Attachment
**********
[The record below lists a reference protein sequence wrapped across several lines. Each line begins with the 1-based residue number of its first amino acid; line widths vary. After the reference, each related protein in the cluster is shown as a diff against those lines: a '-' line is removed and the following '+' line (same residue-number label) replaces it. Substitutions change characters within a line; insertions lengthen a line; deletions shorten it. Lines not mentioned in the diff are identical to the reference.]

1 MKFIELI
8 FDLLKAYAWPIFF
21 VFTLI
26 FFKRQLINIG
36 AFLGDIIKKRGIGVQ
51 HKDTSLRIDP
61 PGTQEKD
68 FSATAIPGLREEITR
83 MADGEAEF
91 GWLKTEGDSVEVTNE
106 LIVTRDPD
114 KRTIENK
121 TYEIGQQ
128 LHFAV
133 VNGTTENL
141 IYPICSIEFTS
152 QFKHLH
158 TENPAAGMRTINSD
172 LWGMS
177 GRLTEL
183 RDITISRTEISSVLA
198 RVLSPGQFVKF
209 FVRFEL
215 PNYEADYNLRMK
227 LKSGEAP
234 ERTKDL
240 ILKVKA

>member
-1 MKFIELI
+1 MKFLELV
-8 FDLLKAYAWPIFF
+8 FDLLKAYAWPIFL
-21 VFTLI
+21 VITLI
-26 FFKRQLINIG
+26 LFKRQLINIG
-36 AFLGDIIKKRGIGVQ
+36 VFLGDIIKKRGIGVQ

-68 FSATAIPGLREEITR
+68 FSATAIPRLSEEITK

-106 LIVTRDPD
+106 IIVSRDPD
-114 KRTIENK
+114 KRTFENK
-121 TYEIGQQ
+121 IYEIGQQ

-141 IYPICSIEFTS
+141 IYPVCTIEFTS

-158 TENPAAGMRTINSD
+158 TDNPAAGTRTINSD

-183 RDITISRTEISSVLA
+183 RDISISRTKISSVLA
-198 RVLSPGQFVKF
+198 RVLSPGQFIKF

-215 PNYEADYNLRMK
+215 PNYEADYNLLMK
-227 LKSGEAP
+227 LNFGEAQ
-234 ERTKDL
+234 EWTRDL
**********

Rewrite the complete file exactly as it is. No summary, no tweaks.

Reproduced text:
[The record below lists a reference protein sequence wrapped across several lines. Each line begins with the 1-based residue number of its first amino acid; line widths vary. After the reference, each related protein in the cluster is shown as a diff against those lines: a '-' line is removed and the following '+' line (same residue-number label) replaces it. Substitutions change characters within a line; insertions lengthen a line; deletions shorten it. Lines not mentioned in the diff are identical to the reference.]

1 MKFIELI
8 FDLLKAYAWPIFF
21 VFTLI
26 FFKRQLINIG
36 AFLGDIIKKRGIGVQ
51 HKDTSLRIDP
61 PGTQEKD
68 FSATAIPGLREEITR
83 MADGEAEF
91 GWLKTEGDSVEVTNE
106 LIVTRDPD
114 KRTIENK
121 TYEIGQQ
128 LHFAV
133 VNGTTENL
141 IYPICSIEFTS
152 QFKHLH
158 TENPAAGMRTINSD
172 LWGMS
177 GRLTEL
183 RDITISRTEISSVLA
198 RVLSPGQFVKF
209 FVRFEL
215 PNYEADYNLRMK
227 LKSGEAP
234 ERTKDL
240 ILKVKA

>member
-1 MKFIELI
+1 MKFLELV
-8 FDLLKAYAWPIFF
+8 FDLLKAYAWPIFL
-21 VFTLI
+21 VITLI
-26 FFKRQLINIG
+26 LFKRQLINIG
-36 AFLGDIIKKRGIGVQ
+36 VFLGDIIKKRGIGVQ

-68 FSATAIPGLREEITR
+68 FSATAIPRLSEEITK

-106 LIVTRDPD
+106 IIVSRDPD
-114 KRTIENK
+114 KRTFENK
-121 TYEIGQQ
+121 IYEIGQQ

-141 IYPICSIEFTS
+141 IYPVCTIEFTS

-158 TENPAAGMRTINSD
+158 TDNPAAGTRTINSD

-183 RDITISRTEISSVLA
+183 RDISISRTKISSVLA
-198 RVLSPGQFVKF
+198 RVLSPGQFIKF

-215 PNYEADYNLRMK
+215 PNYEADYNLLMK
-227 LKSGEAP
+227 LNFGEAQ
-234 ERTKDL
+234 EWTRDL